ANY giant panda cub born at Edinburgh Zoo would be claimed by the Chinese government within two years – and would possibly only be on show to the public for 12 months, it’s been suggested.
If Tian Tian does give birth to a cub, it’s likely it would be kept away from the public for several months.
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And zoo bosses said in 2015 that any panda cub born in the Capital would go back to China within 24 months of the birth under the agreement signed to bring Tian Tian and Yang Guang to Edinburgh. Final approval for the cub’s chosen name would have to be given by China.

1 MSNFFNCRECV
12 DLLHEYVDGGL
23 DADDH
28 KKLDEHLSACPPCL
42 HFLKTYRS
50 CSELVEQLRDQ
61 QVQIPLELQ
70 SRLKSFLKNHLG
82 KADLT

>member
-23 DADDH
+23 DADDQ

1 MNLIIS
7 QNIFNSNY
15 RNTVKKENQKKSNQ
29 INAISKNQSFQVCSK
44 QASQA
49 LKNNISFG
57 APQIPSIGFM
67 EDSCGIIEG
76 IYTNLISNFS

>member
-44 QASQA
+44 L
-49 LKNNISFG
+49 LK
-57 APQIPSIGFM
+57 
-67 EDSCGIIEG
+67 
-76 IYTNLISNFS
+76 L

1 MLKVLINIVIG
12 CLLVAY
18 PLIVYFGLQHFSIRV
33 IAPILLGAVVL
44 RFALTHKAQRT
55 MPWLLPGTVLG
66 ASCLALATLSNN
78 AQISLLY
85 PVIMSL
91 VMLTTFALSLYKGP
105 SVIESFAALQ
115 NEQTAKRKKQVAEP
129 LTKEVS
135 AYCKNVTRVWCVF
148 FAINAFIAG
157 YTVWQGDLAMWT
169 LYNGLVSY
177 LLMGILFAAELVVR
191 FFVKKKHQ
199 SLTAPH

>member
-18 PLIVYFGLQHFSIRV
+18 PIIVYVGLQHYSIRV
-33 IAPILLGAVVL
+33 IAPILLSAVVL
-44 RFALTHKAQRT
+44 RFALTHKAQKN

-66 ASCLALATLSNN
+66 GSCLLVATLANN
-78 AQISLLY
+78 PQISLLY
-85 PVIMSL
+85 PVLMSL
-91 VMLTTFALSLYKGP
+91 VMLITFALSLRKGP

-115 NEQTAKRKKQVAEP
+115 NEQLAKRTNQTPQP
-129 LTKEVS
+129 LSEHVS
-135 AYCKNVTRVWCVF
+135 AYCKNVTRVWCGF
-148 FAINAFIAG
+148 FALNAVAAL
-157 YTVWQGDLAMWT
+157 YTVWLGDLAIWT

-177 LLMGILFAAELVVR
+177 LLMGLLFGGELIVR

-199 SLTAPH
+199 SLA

The two giant pandas are the only animals of their kind in the UK, and one of only three pairs in Europe. They were the first giant pandas to live in the UK for 17 years.
The last pandas in the UK, Ming Ming and Bao Bao, left a zoo in London in 1994 after failing to mate. Edinburgh Zoo said previously part of the £600,000-a-year loan deal for Tian Tian and Yang Guang was the return of any offspring.
A zoo spokeswomkan said previously: “Any cub born at Edinburgh Zoo is the property of China, returning to China after two years to go back into the vital global breeding programme and also mimicking the natural dispersal age in the wild.”
At that age, cubs would be independent of their mothers. Edinburgh Zoo acquired the pandas on loan from China in 2011 and previous attempts to mate the pair have failed.